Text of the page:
Executive Summary

This report responds to a request by the U.S. Geological Survey (USGS) that the National Research Council (NRC) review its concept of The National Map. The National Map is envisioned by USGS as a database providing “public domain core geographic data about the United States and its territories that other agencies can extend, enhance, and reference as they concentrate on maintaining other data that are unique to their needs” (USGS, 2001).

A motivation behind The National Map is the need to update aging national paper map coverage. Since 1807 the United States has recognized a federal government responsibility to develop and disseminate maps and charts to “promote the safety and welfare of the people” (Thompson, 1988). From its inception in 1879 the USGS has developed a central role in mapping the nation. Today the USGS’s primary topographic map series includes more than 55,000 unique map sheets, and 220,000 digital images. Although this ranks as a great, if unsung, scientific accomplishment, most of the nation’s map coverage is out of date. Paper map sheets in USGS’s primary map series are, on average, 23 years old (USGS, 2001). Map timeliness, a function of the rapidity and effectiveness of map revision, remains a critical national need. At the same time, events such as the September 11, 2001, terrorist attacks and recent natural disasters have shown that current information can save lives, and protect public and private property. The demand is great for up-to-date information in real time for public welfare and safety.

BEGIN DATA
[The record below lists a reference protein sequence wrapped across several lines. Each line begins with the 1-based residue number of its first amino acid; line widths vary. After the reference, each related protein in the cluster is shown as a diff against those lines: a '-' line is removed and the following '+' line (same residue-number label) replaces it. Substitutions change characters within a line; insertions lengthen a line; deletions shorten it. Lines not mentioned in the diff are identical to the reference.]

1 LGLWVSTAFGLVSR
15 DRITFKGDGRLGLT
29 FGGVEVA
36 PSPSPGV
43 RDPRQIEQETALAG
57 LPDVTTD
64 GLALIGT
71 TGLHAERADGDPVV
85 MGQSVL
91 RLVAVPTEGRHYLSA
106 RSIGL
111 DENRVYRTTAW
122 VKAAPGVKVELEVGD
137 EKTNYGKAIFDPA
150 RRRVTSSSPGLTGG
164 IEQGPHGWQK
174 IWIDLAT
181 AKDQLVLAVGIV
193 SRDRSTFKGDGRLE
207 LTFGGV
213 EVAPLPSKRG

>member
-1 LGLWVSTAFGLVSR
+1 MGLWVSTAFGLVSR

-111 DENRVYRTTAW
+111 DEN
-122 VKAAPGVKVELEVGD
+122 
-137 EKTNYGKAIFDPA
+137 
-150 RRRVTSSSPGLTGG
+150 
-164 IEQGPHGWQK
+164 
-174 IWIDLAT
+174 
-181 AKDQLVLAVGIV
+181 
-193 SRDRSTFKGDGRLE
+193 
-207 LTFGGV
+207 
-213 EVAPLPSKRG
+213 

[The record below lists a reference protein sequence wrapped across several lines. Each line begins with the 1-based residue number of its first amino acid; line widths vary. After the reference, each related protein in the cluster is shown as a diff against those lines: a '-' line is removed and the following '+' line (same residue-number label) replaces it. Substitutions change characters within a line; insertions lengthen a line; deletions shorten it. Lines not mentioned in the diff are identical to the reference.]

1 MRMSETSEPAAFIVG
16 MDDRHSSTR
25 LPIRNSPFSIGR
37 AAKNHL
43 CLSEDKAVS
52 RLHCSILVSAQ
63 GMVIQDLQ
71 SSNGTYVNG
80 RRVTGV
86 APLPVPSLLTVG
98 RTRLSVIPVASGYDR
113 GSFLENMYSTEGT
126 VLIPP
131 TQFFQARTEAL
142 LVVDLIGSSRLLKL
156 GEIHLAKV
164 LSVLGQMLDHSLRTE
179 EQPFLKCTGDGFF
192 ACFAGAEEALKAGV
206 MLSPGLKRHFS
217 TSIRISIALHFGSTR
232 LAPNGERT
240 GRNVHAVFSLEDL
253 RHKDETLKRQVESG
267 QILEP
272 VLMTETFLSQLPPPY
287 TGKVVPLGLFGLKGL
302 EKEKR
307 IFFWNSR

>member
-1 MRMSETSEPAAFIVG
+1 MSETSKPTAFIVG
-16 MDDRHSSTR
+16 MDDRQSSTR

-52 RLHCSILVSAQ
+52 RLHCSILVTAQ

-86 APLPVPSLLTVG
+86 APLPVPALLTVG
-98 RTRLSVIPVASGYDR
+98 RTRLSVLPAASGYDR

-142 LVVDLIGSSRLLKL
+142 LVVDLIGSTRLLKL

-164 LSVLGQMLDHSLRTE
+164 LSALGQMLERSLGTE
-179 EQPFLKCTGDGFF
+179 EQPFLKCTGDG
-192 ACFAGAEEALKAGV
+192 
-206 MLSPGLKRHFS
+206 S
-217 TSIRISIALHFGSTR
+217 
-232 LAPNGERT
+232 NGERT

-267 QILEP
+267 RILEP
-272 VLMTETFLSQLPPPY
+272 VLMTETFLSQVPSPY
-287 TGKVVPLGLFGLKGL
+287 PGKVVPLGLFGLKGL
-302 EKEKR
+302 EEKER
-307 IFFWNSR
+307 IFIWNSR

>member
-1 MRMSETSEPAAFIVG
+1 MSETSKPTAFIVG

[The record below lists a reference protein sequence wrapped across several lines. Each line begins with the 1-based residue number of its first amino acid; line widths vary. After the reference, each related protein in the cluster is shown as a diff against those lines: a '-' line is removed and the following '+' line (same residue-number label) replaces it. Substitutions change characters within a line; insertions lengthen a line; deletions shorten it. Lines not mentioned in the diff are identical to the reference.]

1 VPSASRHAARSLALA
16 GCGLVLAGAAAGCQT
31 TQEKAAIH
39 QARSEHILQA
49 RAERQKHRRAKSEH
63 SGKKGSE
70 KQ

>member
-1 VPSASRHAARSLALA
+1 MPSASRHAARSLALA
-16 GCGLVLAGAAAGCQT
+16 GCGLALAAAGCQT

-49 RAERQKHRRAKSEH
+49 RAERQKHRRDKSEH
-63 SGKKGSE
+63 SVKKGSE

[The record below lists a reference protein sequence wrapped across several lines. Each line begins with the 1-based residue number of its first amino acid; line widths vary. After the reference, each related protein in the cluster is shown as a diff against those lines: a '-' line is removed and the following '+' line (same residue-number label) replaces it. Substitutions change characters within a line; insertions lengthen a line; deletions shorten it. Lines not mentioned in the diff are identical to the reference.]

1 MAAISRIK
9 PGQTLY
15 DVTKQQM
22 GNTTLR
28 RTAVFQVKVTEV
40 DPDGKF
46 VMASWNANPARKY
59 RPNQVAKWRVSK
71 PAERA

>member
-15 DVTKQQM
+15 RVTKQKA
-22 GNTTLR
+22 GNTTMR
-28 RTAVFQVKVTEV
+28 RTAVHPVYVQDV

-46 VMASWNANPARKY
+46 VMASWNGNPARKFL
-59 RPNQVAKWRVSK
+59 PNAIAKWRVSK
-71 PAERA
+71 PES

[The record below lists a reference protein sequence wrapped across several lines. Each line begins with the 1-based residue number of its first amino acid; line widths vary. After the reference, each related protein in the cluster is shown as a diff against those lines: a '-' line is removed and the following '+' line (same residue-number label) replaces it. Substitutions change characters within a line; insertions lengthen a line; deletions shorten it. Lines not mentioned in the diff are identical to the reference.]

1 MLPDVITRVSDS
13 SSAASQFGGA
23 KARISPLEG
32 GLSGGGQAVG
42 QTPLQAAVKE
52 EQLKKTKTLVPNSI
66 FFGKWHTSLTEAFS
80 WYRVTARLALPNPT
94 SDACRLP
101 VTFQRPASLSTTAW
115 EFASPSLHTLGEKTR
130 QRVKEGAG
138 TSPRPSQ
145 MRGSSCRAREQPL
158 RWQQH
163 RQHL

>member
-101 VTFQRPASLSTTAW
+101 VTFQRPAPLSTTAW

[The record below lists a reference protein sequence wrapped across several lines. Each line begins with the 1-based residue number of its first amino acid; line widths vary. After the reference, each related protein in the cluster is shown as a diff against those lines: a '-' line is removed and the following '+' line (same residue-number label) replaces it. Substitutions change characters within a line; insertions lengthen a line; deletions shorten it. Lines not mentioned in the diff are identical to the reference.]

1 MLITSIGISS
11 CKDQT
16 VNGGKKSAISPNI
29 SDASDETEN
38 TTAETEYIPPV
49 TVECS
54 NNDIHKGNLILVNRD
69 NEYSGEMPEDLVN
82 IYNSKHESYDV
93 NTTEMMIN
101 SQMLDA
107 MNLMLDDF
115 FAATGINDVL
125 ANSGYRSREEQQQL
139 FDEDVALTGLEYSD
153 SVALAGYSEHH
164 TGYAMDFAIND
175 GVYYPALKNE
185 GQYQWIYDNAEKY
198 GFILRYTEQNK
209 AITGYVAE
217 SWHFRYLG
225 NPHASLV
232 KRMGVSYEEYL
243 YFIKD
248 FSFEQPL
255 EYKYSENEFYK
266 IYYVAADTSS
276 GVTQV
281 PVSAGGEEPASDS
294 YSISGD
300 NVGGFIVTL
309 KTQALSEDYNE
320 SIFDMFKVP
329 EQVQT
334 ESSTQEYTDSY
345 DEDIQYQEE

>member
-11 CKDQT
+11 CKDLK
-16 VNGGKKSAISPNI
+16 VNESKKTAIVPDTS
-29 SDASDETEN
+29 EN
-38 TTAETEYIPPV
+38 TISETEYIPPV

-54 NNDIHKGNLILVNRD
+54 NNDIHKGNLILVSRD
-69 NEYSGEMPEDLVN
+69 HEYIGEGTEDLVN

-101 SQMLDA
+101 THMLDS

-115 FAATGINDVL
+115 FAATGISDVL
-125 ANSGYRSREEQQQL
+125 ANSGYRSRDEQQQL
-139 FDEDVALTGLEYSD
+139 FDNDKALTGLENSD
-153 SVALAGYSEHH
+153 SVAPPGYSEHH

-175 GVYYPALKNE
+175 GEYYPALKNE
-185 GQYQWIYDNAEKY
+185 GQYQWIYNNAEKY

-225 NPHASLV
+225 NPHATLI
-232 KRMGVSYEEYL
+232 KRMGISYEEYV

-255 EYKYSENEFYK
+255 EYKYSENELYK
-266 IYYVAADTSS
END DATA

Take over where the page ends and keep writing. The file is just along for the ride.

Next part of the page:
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Executive Summary This report responds to a request by the U.S. Geological Survey (USGS) that the National Research Council (NRC) review its concept of The National Map. The National Map is envisioned by USGS as a database providing “public domain core geographic data about the United States and its territories that other agencies can extend, enhance, and reference as they concentrate on maintaining other data that are unique to their needs” (USGS, 2001). A motivation behind The National Map is the need to update aging national paper map coverage. Since 1807 the United States has recognized a federal government responsibility to develop and disseminate maps and charts to “promote the safety and welfare of the people” (Thompson, 1988). From its inception in 1879 the USGS has developed a central role in mapping the nation. Today the USGS’s primary topographic map series includes more than 55,000 unique map sheets, and 220,000 digital images. Although this ranks as a great, if unsung, scientific accomplishment, most of the nation’s map coverage is out of date. Paper map sheets in USGS’s primary map series are, on average, 23 years old (USGS, 2001). Map timeliness, a function of the rapidity and effectiveness of map revision, remains a critical national need. At the same time, events such as the September 11, 2001, terrorist attacks and recent natural disasters have shown that current information can save lives, and protect public and private property. The demand is great for up-to-date information in real time for public welfare and safety.